I was a student in Johannesburg on June 16th 1976,,when all hell broke loose in Soweto. I watched in horror when those iconic pictures hit the news of Hector Pieterson being carried in the arms of Mbuyisa Makhubo, after he had been shot by the police. I knew then thatlife as we had known it in South Africa was going to change forever.
There was almost a whole generation of students who knowingly gave up their opportunity for education in order for those who followed to benefit from their sacrifices. As students we tried to help them with extra lessons and were thrilled when our efforts enabled some of those disadvantaged youngsters to pass their matric.
I became a teacher and was thrilled when, almost ten years later, I was finally able to teach in a democratically free South Africa. I knew that it would take time for the injustices of the past to be redressed, but I believed that if we all played our part this time would happen sooner rather than later.
It is fifteen years since Democracy yet the Eastern Cape where I now find myself, is still embattled by a hangover from those days of injustice. Other provinces appear to have left the past behind them and are getting on with the business of education, but only this past month the National Government had to step in as they put our Provincial Education Department under administration.
On morning television yesterday I heard the premier of our Province duck and dive when she was quizzed about the reason for this. It is, of course, all the fault of an inherited legacy! There was no transparency in the past – and now they are totally transparent (yeah, right!).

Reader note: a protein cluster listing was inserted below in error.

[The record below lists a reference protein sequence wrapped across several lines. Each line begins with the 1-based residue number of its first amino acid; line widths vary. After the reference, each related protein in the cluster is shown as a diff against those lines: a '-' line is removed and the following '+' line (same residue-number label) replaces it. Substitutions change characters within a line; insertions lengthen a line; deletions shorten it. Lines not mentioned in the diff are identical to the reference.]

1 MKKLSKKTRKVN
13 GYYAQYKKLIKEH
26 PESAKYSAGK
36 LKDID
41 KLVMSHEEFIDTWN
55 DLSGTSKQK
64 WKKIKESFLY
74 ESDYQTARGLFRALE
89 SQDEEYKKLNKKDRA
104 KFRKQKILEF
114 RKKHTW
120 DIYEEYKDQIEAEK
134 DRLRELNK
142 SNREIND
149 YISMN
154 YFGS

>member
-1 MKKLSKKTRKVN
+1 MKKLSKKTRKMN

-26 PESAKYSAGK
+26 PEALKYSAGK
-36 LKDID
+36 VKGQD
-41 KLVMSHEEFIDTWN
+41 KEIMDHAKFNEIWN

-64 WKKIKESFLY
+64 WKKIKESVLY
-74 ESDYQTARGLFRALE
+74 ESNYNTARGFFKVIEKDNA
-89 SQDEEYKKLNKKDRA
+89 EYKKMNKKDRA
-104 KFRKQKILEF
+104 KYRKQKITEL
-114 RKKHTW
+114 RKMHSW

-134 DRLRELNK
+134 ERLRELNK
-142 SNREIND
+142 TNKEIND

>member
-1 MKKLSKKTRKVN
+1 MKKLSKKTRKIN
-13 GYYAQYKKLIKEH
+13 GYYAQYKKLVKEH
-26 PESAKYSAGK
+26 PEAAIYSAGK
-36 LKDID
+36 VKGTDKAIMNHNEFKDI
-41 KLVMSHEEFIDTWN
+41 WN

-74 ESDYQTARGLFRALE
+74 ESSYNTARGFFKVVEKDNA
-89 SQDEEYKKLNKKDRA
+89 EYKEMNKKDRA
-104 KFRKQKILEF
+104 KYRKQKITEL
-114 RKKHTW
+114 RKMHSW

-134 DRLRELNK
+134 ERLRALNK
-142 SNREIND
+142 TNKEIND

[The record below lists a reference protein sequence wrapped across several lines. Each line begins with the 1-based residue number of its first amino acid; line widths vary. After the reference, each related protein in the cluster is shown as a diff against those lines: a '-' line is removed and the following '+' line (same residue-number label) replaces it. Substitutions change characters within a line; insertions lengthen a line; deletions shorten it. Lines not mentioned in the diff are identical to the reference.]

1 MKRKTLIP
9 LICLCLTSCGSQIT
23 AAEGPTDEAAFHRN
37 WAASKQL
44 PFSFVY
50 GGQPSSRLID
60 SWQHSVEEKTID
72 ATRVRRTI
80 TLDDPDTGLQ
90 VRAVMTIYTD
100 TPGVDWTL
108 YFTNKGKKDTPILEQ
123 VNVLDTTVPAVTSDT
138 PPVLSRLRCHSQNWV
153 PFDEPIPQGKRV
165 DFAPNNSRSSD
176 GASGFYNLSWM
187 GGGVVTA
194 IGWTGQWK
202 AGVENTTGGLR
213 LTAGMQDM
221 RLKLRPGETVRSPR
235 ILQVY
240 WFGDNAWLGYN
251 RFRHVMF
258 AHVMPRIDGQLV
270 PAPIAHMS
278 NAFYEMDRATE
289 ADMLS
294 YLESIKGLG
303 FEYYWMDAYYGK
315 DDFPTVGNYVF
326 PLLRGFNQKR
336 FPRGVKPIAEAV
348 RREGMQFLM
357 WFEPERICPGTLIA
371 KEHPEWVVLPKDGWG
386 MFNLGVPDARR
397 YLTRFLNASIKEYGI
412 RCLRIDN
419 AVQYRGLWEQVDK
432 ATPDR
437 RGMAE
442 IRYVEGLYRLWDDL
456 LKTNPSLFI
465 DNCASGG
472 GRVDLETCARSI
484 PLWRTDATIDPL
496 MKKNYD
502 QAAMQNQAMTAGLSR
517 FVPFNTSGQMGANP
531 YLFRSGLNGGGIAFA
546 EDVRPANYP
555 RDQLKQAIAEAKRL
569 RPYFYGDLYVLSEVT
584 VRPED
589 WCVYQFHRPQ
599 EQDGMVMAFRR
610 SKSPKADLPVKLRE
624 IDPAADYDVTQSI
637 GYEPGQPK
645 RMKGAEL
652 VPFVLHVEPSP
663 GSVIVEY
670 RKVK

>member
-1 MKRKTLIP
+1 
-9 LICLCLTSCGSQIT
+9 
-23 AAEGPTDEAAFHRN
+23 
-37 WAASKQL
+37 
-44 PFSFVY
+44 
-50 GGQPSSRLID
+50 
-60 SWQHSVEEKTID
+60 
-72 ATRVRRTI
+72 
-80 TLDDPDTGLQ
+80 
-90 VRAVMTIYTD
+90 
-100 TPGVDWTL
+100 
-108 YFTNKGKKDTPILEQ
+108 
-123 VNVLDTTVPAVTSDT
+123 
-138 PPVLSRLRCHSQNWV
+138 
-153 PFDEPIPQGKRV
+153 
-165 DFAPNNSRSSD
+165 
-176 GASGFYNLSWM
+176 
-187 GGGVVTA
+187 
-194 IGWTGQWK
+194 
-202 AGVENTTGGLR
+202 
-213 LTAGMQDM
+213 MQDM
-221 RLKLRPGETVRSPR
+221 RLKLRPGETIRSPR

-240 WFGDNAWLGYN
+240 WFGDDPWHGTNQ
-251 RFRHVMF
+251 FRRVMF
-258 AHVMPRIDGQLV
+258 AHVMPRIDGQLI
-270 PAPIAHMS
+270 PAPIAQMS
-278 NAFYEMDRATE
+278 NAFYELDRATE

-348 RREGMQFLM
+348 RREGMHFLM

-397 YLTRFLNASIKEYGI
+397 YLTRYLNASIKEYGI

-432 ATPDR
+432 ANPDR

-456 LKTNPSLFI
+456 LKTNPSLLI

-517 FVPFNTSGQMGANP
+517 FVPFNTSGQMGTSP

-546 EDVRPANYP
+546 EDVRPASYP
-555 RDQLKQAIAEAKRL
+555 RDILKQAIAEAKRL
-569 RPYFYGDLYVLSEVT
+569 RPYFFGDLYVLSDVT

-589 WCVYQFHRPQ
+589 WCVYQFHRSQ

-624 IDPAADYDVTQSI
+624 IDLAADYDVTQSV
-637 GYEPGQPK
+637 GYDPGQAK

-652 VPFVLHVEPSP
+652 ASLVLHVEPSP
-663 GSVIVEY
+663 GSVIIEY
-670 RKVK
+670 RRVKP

When she was asked about financial mismanagement, it was also called the fault of the past regime. In her own words, it took at least five years before past matters were resolved (Ok, that was ten years ago – what has happened since then?)
Money that is allocated to a budget but not spent is returned to the provincial coffers. This has happened in the Eastern Cape a number of times. In the meantime, school feeding schemes have been abandoned, ostensibly owing to lack of funds. So too, the school transport system that sees to getting thousands of rural children to school every day.
When are they going to stop passing the buck? When are they going to accept the fact that it has stopped – right at their feet? They can no longer blame the injustices of the past – horrific as they were– for the mismanagement that is happening right now, and for which they are culpable.
Next week we commemorate June 16th again. If the politicians, who came into power on the ticket of addressing the inequalities of the past, cannot do their jobs then it is time to hand over the reins to those who can – but without justifying their incompetence by once again passing the buck to the ‘legacy of the past’. That has just become so old!
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